The collector at heart will find that despite a linear path, Tomb Raider does not feel like a closed off string of rooms. Exploration of each area reveals plenty of collectibles, optional challenges, and even hidden tombs; assisted by the helpful "hunter vision" that highlights enemies in addition to objects of interest. These tombs offer a challenge room usually involving a physics puzzle to progress. Sadly these puzzles are fairly straight forward with only a few that actually take time to solve, and for being labeled a tomb they are awfully small. Regardless of your optional task, you are rewarded with scrap metal that can be used to upgrade weapons and unlock new secondary firing modes for most weapons. There is also a leveling system to specialize in certain skill trees, but you tend to fill out all three branches by the close of the game, missing an opportunity for the game to offer players a chance to outfit Lara to their preferred method of approach.
I must channel my inner Katniss

A competitive multiplayer is also available, featuring the expected four survivors vs four scavangers matchup. These includes deathmatch, king of the hill, and capture the flag inspired game modes. The interesting twist in each map is the ability to rig traps for your enemies, involving various rigs that can crush your opponents or set them on fire. Slight differences between the factions like the Scavengers ability to zip up rope lines will matter little as you swap after each round; giving even time with both allegiances. The mode comes complete with unlockable characters, weapon modifications, and player loadouts. It can be fun to play around with, but feels very cookie cutter to what you have seen before.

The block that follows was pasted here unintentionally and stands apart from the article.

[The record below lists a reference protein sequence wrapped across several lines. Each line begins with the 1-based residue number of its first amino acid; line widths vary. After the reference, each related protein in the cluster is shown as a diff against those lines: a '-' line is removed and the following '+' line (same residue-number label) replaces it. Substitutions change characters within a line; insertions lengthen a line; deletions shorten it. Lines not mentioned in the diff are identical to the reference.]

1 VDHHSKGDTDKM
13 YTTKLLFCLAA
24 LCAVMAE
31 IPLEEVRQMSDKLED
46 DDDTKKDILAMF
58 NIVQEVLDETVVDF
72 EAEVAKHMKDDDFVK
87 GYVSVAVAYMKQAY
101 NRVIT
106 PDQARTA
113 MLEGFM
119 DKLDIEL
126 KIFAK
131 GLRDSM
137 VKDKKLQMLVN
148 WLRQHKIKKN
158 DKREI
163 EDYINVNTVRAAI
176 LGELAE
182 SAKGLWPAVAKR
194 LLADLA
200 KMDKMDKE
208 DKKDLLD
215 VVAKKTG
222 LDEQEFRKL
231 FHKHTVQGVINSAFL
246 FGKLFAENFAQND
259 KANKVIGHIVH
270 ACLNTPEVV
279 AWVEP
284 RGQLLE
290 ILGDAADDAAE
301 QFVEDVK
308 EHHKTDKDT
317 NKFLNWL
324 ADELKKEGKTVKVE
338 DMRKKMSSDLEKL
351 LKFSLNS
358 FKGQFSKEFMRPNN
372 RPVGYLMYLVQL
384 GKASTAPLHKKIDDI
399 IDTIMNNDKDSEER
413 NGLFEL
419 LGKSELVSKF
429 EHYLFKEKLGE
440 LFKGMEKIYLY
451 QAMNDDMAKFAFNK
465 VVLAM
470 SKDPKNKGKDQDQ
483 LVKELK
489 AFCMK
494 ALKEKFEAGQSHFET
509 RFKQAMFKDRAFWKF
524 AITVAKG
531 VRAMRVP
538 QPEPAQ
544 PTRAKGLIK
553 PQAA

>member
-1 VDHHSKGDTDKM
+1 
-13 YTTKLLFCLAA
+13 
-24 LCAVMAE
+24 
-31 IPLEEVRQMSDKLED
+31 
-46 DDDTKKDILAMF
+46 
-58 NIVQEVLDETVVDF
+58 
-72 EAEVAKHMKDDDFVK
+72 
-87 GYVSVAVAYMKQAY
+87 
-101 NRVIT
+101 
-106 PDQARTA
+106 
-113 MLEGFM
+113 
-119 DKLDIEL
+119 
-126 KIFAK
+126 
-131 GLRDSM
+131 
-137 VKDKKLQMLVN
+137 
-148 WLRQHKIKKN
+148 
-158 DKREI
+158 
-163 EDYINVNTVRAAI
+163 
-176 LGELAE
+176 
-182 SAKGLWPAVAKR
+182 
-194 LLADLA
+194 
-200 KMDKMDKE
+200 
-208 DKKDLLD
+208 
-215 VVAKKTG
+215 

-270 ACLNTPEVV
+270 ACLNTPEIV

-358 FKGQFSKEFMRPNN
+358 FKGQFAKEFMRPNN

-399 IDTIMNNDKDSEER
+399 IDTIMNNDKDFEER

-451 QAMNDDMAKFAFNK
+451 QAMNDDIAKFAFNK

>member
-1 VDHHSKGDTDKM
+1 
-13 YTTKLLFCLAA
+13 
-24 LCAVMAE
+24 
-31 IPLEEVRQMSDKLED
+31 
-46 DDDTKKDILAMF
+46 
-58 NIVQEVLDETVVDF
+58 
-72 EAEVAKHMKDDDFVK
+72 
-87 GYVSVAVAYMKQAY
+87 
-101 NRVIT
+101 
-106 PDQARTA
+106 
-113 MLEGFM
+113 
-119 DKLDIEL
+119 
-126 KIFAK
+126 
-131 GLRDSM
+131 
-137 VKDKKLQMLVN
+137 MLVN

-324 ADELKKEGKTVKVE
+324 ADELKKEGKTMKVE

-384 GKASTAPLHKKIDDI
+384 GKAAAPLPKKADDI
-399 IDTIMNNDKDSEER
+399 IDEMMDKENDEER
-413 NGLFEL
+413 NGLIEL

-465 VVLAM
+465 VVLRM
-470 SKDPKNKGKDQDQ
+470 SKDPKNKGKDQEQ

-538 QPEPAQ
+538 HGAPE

Crystal Dynamics took a risk in going back to the beginning, but it was a risk that paid off. Tomb Raider looks and feels like the adventure game its daring heroine deserves. I found myself asking what they could do to a top a particular sequence, only to turn the corner and find one just as thrilling. Lara's new voice and look is a perfect fit for this reboot, and the attention to detail in both gameplay and look give an incredible, seamless display. Daring shootouts, frantic scrambles across collapsing structures, and relentless foes push Lara in every chapter, and you find that as her resolve strengthens, so does your determination to see her through to the end.

Thursday, May 16, 2013

EA Abandons Online Pass


EA took flak when it adopted its online pass system. The system required players to enter a code provided with the game at launch to access any online multiplayer features, a move that mandated used game connoisseurs purchase a code separately if they wished to play online.

According to Gameinformer [1], the company has now decided to do away with the system entirely. The move comes as a result of the lack of response the system was getting from players, as well as the negative feedback they received.

EA's VP of corporate communications had this to say to Gameinformer: